This Converse All-Star design is fun and cheerful. This pair is made in Vietnam (Photo by Sarah Naylor).

Converse is an American shoe company founded in Massachusetts by Marquis Mills Converse in 1908. Its most famous shoe is the Converse All-Star basketball shoe that first came out in 1917. It is a canvas shoe with rubber soles meant to be an elite shoe for professional basketballers.

In 1921, a basketball player named Charles ‘Chuck’ Taylor started working for the Converse company. Chuck Taylor helped improve the design of the shoe and introduced a patch to protect the ankle. In 1923, Converse added Chuck Taylor’s name to the patch and the shoe became known as the Chuck Taylor All-Stars. This is still the signature design for Converse now – a canvas shoe with a round patch at the ankle, a blue star and Chuck Taylor’s name on the patch, with white rubber soles that say ‘All-Star’ at the back, and a diamond pattern on the soles.

A shop window display celebrating 100 years of Converse shoes. This design is the classic Chuck Taylor Converse shoe (Photo by Chang Shih Yen).

Converse was the dominant American sneaker brand from the 1920s, but struggled from the 1970s. Converse filed for bankruptcy a few times and was eventually sold to Nike in 2003. These days, Converse is a subsidiary of Nike.

The Chuck Taylor Converse All-Star is the most successful selling basketball shoe in history. Some current NBA players still wear Converse. The Converse All-Star sneaker is still wildly popular though not necessarily as a basketball shoe, but as a casual sneaker.

Biomechanics and the science of walking

Since participating in the shoe prints and forensic science research study, which I wrote about in late July, I have taken part in another research study. My friend told me about this study, researching the natural variance of the human footprint.

This study took place in a biomechanics lab (biomechanics is just a fancy name for the study of human movement). There, I was asked to walk across a designated area barefoot and with shoes. Special equipment on the floor measured my footprints while I walked and sent information to a computer. This kind of technology – assessing footprint patterns when walking – is often used to determine what footwear best suits a person.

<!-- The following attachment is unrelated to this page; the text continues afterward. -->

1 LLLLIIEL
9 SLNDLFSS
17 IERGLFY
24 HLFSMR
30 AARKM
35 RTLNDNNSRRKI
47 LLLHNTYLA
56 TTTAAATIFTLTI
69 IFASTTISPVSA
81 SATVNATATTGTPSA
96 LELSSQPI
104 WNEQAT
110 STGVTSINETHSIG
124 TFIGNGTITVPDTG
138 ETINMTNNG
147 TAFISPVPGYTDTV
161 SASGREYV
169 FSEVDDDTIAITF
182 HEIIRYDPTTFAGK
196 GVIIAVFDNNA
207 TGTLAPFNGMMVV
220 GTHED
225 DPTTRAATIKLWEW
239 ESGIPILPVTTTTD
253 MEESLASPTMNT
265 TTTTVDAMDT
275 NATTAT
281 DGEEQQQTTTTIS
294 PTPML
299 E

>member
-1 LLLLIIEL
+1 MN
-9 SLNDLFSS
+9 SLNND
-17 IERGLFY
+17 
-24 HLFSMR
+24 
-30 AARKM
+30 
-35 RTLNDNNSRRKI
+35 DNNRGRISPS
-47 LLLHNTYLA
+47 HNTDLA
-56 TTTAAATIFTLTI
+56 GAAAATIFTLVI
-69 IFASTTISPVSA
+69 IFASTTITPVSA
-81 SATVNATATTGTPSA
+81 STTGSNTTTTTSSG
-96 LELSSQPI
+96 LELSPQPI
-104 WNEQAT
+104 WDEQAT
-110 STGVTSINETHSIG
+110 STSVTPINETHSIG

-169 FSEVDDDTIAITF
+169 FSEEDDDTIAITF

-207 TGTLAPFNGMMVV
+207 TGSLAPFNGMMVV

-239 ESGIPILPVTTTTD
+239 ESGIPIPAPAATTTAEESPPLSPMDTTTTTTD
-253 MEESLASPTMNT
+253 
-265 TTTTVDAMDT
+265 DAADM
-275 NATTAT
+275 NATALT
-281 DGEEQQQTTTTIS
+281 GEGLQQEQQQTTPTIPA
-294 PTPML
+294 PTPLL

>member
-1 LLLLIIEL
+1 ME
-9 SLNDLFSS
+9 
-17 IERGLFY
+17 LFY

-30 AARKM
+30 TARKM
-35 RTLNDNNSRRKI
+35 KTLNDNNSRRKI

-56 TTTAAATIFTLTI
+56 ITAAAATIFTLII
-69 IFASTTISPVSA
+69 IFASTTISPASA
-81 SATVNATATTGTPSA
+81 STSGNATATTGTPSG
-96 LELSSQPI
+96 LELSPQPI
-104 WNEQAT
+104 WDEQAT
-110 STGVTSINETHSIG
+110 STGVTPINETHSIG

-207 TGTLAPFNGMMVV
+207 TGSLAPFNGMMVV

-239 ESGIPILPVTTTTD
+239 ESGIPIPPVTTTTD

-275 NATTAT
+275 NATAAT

I found the researcher quite amusing because he was way more excited about my results than I was. I guess it’s nice to see someone so passionate about their research. To me, my results were just a bunch of colourful graphs and diagrams, but the researcher kept saying my footprints were ‘Beautiful!’ and ‘Fantastic!’ Errr… thanks, I think. This is the first time anyone has ever complimented me on my feet or soles of my feet. The researcher was very excited because in the results, all my individual toes and weight transfer across each toe can be clearly seen. The researcher said this was not common and some people’s toes were all squashed together.

My results for walking with bare feet in the biomechanics lab. Areas that are coloured red and yellow are areas where I have exerted more force/placed more weight.

My results from doing this study: my weight transfer from heel to toe is consistent all over, which is a good thing. When I walk, my left foot points straight in the direction that I am walking, but my right foot is slightly turned out, at an angle of about 13 degrees. The researcher also said my feet are wide. I kind of already knew that, but it has just been scientifically proven. Lastly, he said that there are 26 bones in the foot and you need to take care of them. One way to do that is to replace your shoes before the soles get too worn.

I could choose what shoe to wear for the research study. This is my result for walking with skate shoes in the biomechanics lab.